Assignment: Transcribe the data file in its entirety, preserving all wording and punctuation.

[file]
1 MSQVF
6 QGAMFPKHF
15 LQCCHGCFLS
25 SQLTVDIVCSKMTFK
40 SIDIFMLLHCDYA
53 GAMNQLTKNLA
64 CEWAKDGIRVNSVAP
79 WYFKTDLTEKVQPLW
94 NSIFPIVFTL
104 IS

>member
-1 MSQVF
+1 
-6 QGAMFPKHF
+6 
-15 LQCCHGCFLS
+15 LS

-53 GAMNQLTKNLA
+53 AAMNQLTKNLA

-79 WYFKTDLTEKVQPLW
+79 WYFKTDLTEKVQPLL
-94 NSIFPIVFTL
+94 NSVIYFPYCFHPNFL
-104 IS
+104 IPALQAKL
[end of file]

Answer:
1 MSQVF
6 QGAMFPKHF
15 LQCCHGCFLS
25 SQLTVDIVCSKMTFK
40 SIDIFMLLHCDYA
53 GAMNQLTKNLA
64 CEWAKDGIRVNSVAP
79 WYFKTDLTEKVQPLW
94 NSIFPIVFTL
104 IS

>member
-1 MSQVF
+1 
-6 QGAMFPKHF
+6 
-15 LQCCHGCFLS
+15 LS

-53 GAMNQLTKNLA
+53 AAMNQLTKNLA

-79 WYFKTDLTEKVQPLW
+79 WYFKTDLTEKVQPLL
-94 NSIFPIVFTL
+94 NSVIYFPYCFHPNFL
-104 IS
+104 IPALQAKL